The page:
Bill Merritt

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William Henry Merritt

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Biographical Information[edit]

"Billy Merritt . . . did . . . phenomenal catching for Chicago last season under Anson . . . Merritt has the making of one of the best and leading catchers in the country before many seasons shall pass." - Sporting Life, Nov. 28, 1891

" . . .the star catcher of the Louisville League team . . ." - Sporting Life, Nov. 5, 1892

Catcher Bill Merritt played eight seasons in the National League during the 1890s.

Merritt was born and died in Lowell, MA. He attended the College of the Holy Cross in Massachusetts; his time there overlapped with that of several other future major leaguers, including Tommy Dowd and Jack McCarthy.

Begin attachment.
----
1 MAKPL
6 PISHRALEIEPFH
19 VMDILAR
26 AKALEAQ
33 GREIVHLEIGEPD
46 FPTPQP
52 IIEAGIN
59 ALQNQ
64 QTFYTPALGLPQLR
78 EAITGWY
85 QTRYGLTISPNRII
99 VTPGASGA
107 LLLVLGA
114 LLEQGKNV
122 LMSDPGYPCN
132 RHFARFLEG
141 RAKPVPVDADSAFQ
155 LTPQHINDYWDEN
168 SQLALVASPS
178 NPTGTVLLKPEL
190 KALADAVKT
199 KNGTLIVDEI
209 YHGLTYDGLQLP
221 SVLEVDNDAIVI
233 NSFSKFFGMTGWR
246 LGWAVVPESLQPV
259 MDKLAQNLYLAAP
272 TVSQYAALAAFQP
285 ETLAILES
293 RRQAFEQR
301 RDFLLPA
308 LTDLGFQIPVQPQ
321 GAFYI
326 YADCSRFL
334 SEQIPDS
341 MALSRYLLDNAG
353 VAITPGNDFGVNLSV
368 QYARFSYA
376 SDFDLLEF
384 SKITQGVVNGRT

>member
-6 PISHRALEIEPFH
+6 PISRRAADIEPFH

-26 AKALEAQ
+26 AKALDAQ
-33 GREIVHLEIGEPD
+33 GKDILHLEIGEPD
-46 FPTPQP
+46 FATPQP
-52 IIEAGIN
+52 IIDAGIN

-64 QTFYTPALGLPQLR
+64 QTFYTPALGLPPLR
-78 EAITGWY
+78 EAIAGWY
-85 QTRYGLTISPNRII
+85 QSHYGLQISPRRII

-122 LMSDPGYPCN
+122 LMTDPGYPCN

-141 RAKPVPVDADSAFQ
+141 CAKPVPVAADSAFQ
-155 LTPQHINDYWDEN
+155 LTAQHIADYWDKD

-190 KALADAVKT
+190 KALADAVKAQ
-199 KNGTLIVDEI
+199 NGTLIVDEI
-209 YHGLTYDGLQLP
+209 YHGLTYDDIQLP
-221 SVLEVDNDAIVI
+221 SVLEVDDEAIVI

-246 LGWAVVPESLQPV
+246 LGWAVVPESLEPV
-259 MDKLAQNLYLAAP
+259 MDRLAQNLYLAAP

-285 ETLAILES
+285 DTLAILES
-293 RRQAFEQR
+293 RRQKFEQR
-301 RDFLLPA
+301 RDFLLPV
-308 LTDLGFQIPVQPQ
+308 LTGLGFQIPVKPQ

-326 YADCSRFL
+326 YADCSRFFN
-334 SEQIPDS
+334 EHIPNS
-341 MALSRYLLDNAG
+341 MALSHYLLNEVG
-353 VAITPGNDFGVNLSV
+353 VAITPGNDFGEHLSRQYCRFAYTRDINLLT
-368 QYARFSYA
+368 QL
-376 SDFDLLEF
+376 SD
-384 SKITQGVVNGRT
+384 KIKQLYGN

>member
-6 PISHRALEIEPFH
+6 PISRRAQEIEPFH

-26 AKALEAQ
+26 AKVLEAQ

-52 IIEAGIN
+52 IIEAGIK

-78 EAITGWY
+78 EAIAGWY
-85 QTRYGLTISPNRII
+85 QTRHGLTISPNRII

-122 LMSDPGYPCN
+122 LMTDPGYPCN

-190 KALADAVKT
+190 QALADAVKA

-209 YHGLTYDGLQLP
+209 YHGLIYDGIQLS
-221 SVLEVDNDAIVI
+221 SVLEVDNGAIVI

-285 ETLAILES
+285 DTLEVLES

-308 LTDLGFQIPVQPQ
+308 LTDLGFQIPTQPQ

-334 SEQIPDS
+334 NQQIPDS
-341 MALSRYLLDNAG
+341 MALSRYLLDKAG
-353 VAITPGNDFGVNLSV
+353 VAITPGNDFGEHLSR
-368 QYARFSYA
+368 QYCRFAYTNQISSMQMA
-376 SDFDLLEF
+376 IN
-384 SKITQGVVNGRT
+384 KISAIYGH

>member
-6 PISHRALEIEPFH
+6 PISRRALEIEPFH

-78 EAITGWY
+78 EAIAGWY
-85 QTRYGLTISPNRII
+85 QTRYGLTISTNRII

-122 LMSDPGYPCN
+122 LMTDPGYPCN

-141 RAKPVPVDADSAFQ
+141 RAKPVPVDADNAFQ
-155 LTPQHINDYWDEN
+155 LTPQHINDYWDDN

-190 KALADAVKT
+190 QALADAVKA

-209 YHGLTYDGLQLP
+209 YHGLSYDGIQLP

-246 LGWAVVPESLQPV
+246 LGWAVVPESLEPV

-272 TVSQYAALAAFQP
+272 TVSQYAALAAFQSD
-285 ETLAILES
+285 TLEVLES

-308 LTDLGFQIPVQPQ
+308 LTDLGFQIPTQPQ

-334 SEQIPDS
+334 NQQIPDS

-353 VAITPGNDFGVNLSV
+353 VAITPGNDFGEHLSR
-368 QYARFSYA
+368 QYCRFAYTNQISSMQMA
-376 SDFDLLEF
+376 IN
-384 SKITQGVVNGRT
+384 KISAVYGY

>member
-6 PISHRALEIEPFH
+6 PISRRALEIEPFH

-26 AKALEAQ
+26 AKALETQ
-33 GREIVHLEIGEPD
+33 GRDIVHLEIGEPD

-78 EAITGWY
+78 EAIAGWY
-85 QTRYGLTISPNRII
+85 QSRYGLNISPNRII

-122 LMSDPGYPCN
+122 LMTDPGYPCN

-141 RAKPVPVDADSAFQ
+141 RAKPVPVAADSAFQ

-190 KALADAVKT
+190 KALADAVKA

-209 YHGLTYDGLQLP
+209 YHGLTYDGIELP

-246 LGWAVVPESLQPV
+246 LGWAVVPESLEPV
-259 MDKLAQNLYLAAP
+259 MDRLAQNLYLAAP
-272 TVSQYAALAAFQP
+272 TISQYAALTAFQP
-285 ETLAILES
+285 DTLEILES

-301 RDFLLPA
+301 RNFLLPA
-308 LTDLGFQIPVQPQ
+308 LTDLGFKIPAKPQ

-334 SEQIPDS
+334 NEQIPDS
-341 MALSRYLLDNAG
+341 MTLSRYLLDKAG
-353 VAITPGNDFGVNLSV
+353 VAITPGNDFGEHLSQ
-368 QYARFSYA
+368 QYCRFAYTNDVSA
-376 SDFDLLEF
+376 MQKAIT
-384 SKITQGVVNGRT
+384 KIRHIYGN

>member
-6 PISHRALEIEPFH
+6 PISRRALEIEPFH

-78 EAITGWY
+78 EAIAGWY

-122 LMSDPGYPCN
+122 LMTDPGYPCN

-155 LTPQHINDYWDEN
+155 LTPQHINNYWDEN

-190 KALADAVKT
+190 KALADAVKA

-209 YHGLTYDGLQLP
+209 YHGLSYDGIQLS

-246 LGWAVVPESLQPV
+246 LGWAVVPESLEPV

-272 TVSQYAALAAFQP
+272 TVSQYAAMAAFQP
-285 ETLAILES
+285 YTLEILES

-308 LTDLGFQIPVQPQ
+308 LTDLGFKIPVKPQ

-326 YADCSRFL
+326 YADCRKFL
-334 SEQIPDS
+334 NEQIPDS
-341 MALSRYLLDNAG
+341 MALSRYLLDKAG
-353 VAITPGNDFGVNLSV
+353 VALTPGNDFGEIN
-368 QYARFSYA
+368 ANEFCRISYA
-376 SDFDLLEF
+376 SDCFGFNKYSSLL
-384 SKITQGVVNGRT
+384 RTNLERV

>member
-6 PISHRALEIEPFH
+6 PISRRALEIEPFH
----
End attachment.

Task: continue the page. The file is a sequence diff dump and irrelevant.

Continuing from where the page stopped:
After he left college in 1891, he played for Woonsocket in the New England League and came to the majors in August 1891. He was briefly back in the minors with Memphis in 1892, but otherwise was a major leaguer through 1899. After his major league days he continued to play pro ball in the New England League.

Bill had seven stops in the majors, including twice with the Pittsburgh Pirates and twice with the Boston Beaneaters. He typically had a couple hundred at-bats per season, with a high of 318 in 1895. In his best season, he hit .348 in 141 at-bats in 1893.

According to a history of Western Canada baseball, Merritt was manager of Calgary for a month in 1907. The Calgary team had largely been formed in Lowell, MA and had played exhibition games on its way to Canada.

The book The New England League: A Baseball History, 1885-1949 says Merritt in the late 1920s bought the bankrupt Salem team and moved it to Lowell.

"Merritt could scrap better than ninety per cent of the players in the old league." - Sporting Life, Dec. 30, 1905, remembering Bill's ability as a fighter

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